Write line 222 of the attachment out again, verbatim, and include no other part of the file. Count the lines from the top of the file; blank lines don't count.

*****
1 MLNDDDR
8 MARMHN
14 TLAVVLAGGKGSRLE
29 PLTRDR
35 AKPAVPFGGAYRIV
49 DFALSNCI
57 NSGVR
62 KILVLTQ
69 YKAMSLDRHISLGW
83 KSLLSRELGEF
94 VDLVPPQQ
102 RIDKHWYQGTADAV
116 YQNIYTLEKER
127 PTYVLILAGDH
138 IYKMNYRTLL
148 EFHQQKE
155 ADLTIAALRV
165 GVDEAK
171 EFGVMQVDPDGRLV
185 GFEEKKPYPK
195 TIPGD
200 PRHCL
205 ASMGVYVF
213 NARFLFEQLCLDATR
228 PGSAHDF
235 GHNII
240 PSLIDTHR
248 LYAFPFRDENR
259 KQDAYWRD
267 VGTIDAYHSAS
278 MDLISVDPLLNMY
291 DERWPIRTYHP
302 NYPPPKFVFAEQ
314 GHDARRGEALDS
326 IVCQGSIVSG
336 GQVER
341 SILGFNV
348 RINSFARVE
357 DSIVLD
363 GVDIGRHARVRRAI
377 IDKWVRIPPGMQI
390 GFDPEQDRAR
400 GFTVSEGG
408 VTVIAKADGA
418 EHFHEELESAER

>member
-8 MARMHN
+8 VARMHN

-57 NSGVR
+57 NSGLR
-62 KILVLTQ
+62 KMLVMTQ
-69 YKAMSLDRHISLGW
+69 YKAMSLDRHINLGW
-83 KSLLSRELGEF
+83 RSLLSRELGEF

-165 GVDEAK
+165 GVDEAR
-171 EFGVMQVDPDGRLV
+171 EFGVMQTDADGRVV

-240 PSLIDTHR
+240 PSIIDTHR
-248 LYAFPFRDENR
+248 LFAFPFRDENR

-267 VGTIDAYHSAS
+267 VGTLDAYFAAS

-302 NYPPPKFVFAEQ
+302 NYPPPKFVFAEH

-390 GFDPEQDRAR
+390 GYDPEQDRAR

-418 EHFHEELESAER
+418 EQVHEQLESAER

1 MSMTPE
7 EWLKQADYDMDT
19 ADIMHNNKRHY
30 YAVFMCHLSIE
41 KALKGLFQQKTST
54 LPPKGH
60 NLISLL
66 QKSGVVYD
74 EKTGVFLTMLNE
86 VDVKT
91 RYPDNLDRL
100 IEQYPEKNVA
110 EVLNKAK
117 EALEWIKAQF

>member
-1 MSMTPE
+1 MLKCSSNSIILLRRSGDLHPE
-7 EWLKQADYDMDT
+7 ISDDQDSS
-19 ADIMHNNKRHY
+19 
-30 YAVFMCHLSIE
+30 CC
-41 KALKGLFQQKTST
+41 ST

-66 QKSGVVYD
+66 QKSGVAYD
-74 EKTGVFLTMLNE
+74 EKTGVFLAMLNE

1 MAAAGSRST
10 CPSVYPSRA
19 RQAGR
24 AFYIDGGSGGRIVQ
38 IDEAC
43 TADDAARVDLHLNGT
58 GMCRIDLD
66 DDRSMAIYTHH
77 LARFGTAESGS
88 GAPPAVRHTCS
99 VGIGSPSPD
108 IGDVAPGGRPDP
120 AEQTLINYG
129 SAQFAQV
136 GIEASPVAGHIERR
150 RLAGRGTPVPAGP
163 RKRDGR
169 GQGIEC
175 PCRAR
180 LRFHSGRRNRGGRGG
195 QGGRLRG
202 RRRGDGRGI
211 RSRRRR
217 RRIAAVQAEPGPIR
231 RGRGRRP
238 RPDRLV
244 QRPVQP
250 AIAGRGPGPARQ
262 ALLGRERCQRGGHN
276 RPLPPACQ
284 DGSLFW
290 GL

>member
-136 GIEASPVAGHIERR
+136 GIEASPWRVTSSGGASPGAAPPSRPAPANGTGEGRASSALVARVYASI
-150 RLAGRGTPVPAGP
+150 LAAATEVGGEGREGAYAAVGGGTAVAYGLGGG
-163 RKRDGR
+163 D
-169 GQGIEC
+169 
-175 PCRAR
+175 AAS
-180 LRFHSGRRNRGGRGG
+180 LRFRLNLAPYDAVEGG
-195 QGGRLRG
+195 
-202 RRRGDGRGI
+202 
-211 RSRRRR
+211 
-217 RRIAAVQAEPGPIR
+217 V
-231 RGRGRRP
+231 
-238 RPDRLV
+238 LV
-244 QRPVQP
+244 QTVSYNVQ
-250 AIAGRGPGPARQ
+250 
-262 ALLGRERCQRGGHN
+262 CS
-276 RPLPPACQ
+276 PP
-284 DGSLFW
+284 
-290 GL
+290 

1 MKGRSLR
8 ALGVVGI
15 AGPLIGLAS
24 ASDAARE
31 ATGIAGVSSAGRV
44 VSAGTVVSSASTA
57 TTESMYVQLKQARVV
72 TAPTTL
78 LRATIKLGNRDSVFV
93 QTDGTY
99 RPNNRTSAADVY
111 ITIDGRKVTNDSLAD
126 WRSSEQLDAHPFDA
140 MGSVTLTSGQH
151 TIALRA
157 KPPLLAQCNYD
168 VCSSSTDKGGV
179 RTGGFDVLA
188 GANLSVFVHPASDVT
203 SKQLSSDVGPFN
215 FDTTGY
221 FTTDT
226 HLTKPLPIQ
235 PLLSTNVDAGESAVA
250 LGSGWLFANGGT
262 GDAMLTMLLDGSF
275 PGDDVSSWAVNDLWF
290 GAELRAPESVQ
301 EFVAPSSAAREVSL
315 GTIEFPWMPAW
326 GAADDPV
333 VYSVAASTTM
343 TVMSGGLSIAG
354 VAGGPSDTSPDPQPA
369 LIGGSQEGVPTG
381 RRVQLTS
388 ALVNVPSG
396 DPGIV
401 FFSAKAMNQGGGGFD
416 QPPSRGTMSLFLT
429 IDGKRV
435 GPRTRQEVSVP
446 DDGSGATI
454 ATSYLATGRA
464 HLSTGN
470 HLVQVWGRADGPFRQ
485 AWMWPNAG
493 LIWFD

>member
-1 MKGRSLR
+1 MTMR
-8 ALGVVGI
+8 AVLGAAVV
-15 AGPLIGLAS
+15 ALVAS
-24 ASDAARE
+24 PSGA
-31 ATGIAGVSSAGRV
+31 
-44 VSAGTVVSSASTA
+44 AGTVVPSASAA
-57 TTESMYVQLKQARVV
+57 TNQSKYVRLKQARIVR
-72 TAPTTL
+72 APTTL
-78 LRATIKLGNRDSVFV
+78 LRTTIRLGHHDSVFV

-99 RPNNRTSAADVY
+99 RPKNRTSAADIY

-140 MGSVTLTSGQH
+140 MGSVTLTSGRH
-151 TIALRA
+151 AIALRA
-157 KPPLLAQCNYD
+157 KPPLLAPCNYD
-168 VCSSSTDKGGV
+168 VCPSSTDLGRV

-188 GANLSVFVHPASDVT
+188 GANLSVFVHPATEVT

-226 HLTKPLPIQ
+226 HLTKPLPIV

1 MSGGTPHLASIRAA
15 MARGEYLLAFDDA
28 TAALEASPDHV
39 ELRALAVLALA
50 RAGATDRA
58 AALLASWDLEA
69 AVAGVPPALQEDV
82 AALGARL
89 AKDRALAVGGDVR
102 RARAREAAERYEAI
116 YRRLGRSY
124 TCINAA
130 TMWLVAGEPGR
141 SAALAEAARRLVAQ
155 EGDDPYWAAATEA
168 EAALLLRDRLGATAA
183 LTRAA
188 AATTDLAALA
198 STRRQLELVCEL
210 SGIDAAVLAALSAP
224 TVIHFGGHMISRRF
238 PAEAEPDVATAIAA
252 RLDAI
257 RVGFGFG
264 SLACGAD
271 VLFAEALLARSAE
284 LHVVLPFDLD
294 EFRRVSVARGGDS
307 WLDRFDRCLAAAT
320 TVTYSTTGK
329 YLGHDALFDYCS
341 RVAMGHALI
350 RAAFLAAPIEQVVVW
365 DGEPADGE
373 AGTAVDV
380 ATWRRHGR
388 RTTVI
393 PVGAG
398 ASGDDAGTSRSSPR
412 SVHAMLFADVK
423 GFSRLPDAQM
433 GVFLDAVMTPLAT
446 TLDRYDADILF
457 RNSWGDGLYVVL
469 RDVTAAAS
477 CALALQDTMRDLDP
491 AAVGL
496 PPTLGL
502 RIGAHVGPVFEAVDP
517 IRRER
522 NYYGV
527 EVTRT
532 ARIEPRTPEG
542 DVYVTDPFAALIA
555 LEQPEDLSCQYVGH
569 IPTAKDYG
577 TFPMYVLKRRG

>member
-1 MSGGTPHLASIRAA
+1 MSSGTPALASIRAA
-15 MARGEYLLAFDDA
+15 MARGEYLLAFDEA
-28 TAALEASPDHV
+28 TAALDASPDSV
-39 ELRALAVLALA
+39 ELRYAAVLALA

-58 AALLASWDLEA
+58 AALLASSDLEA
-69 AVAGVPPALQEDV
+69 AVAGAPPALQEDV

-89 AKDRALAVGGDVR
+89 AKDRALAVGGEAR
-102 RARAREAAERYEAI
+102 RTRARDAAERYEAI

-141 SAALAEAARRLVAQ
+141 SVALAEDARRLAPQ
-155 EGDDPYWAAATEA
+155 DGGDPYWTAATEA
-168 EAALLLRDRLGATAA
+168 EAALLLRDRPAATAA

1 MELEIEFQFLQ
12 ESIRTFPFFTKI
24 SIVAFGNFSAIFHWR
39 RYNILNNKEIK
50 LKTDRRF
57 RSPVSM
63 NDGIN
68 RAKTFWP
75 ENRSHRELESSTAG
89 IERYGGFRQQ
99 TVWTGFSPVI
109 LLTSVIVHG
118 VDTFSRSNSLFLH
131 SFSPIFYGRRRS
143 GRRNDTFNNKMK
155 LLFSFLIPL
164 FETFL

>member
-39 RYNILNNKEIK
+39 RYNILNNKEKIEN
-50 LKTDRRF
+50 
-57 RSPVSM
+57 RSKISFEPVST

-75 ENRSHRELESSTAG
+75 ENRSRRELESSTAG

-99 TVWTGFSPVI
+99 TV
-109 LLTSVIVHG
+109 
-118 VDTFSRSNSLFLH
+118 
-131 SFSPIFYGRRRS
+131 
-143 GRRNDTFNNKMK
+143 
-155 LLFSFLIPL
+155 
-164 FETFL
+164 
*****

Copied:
-8 ALGVVGI